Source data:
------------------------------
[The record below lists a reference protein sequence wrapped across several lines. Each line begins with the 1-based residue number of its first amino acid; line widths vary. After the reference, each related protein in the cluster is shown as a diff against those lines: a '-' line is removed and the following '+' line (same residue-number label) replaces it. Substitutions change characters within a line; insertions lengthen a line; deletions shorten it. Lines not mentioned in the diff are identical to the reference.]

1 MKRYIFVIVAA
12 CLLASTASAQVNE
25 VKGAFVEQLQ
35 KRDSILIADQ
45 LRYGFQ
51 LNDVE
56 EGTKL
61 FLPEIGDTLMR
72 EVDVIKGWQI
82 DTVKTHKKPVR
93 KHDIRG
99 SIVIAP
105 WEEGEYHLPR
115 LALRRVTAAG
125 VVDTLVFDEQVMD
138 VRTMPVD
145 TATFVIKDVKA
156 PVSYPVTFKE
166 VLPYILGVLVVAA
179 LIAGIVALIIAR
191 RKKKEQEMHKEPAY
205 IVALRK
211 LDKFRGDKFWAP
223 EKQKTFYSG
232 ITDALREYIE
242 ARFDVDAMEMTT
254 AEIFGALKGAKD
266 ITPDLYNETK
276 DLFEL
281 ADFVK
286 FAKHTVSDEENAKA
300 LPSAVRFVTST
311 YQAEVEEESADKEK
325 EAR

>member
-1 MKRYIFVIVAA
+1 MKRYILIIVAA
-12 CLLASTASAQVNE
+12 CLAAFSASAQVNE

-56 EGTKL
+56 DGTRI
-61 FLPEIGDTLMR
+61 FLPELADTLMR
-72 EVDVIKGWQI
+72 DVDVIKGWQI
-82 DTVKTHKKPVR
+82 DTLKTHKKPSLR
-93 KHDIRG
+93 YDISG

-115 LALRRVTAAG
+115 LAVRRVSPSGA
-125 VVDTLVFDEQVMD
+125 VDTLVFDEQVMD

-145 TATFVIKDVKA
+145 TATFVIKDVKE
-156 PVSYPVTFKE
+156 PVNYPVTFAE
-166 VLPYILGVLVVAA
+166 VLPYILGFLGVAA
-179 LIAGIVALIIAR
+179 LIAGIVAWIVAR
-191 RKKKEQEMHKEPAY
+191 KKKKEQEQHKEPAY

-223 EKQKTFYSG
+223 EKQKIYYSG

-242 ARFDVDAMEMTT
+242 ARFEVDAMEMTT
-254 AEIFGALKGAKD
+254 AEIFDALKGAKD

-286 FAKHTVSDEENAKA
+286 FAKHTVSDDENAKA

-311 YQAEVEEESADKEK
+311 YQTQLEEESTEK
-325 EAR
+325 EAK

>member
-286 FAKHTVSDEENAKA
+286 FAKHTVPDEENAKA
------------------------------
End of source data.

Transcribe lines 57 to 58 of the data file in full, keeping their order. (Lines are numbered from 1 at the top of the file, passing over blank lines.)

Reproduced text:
-156 PVSYPVTFKE
+156 PVNYPVTFAE